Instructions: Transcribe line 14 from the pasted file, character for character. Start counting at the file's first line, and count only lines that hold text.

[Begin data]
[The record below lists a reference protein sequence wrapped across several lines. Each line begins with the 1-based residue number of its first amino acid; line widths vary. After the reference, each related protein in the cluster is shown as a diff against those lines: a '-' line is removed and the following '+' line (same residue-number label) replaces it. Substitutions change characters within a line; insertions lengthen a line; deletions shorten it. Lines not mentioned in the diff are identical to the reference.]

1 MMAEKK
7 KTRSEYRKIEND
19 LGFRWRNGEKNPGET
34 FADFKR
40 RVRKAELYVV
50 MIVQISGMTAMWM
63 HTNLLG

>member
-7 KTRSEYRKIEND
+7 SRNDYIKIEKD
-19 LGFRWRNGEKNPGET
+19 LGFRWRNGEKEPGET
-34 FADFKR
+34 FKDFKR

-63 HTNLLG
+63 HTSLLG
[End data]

-34 FADFKR